Why Gunvolt And Mighty No. 9’s Developer Makes Games For Kids

By Ishaan . April 17, 2014 . 4:36pm

Inti Creates, who are developing Azure Striker Gunvolt and Mighty No. 9, recently said to Siliconera that Gunvolt is aimed at children between the ages of 10 and 14. This isn’t something that’s new to the studio—the vast majority of Inti’s past projects have been games that are squarely aimed at a younger crowd, down to the Mega Man Zero series on GBA, the ZX series on Nintendo DS, and even games based on Doraemon and Crayon Shin-Chan.

 

So… why the focus on kids? Speaking with Siliconera, Inti Creates CEO Aizu explained that many staff members at Inti Creates decided to become game developers themselves after being influenced by games they played on Nintendo hardware as children.

 

“There are many staff members at Inti Creates who decided to become game developers after having played games on Nintendo’s hardware… actually most of them,” Aizu said, when I brought up Inti Create’s development history. “I believe that the games we played back when we were kids were timeless, and had a distinct fun factor to them that still remains in our memories today.”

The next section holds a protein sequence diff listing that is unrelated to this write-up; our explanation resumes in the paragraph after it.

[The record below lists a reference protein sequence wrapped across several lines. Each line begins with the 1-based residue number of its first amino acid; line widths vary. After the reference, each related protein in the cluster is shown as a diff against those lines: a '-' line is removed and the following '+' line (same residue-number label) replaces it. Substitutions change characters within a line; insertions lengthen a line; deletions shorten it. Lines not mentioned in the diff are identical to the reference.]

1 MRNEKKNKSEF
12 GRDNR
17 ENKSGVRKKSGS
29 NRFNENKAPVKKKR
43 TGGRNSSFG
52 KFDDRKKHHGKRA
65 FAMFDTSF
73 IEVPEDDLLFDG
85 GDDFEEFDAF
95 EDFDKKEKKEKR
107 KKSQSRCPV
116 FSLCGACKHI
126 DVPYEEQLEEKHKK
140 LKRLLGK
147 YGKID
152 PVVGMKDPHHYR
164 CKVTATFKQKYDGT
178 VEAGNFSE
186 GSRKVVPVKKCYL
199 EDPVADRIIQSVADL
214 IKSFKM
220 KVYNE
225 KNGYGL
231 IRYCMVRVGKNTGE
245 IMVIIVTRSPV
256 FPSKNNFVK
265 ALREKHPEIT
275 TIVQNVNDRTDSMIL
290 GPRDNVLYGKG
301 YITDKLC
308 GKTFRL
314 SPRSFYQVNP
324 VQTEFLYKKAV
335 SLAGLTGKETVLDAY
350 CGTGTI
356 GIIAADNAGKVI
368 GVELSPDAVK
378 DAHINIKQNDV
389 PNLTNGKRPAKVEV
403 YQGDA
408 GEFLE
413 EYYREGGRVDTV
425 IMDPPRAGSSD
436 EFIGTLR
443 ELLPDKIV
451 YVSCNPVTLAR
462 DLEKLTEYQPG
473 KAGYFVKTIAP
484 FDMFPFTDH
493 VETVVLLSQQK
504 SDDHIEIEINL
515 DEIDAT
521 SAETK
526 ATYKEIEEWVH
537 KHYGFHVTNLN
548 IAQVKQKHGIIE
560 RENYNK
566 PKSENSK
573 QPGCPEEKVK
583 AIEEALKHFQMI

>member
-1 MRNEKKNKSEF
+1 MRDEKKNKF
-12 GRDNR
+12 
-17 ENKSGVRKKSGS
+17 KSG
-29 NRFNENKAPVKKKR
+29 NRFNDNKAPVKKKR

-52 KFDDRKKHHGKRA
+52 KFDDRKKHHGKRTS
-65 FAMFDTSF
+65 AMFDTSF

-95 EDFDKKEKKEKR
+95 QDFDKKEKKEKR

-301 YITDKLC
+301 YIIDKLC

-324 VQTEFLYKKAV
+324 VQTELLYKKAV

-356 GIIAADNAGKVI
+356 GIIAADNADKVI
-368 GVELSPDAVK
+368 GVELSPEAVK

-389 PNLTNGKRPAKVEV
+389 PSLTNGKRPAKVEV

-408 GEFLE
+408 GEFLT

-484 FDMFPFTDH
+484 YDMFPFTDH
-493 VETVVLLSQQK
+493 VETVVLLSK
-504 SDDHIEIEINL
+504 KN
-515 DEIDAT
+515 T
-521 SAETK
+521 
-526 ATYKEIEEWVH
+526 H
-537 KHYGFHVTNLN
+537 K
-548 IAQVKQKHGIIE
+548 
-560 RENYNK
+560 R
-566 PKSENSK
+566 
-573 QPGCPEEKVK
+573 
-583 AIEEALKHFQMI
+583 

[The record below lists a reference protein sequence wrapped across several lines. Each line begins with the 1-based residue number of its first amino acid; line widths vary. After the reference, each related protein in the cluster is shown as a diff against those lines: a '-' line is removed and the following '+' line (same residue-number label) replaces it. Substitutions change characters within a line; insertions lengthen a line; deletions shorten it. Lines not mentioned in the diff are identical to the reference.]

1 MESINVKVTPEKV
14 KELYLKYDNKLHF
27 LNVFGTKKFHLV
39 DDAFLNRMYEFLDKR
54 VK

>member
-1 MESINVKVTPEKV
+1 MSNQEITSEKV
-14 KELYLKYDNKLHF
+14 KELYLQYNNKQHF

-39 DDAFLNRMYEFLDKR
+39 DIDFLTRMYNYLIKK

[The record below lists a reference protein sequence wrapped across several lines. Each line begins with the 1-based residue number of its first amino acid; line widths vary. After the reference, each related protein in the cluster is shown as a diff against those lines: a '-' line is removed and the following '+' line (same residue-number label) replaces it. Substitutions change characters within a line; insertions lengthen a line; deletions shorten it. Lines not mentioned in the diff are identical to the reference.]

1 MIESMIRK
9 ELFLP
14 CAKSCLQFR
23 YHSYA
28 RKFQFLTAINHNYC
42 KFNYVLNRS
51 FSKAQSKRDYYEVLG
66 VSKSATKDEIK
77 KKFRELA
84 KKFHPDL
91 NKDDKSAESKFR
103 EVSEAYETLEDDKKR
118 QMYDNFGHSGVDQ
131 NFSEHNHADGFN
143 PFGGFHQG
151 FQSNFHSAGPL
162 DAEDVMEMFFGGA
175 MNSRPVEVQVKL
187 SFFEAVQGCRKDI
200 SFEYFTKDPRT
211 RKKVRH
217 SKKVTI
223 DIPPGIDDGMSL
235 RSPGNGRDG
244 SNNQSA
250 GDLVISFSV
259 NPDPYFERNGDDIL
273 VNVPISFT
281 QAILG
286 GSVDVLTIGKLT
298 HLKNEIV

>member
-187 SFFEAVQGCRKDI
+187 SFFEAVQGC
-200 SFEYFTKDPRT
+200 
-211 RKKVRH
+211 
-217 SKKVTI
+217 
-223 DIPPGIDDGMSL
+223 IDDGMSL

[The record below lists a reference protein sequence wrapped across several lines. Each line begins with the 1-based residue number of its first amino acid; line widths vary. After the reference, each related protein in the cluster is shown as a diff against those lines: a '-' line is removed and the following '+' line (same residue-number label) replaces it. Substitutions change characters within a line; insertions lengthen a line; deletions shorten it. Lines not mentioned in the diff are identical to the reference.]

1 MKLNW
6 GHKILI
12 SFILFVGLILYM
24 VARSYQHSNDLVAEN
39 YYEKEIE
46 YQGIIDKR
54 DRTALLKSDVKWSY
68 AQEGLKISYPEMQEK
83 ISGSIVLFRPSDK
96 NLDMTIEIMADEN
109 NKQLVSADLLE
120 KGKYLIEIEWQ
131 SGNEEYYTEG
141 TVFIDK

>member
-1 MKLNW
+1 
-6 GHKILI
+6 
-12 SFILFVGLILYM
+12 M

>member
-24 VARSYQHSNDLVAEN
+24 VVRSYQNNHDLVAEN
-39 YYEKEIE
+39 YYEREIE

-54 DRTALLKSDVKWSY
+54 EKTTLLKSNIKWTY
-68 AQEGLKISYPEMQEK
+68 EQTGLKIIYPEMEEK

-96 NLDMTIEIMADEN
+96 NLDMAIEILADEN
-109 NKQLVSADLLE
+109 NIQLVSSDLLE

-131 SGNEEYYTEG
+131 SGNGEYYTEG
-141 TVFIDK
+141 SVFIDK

Aizu continued, “Since a lot of children possess Nintendo’s handheld devices, our goal is to release a games for them that could perhaps leave lifelong memories. That’s the reason we make many titles on Nintendo’s handheld devices.”

 

That having been said, Inti Creates are open to exploring other platforms as well, as evidenced by Mighty No. 9, which is available for a wide range of consoles, as well as PC.

 

“I believe once Mighty No. 9 is released, it will be proof that Inti Creates can indeed develop for any platform out there,” Aizu said.

 

The difference, of course, is that, unlike Azure Striker Gunvolt, the Mighty No. 9 project isn’t being self-funded by Inti Creates. Inti owns Gunvolt and are publishing the game themselves, but Mighty No. 9 is being headed up by Keiji Inafune’s company, Comcept. However, that doesn’t mean Inti aren’t interested in creating more self-funded games for a wider range of platforms in the future.

 

“The times have changed, and I believe our next self-funded games could possibly be made for Steam, PS4 or Xbox One,” Aizu suggested. “Of course, we will also continue to develop 3DS games that we want children to play.”


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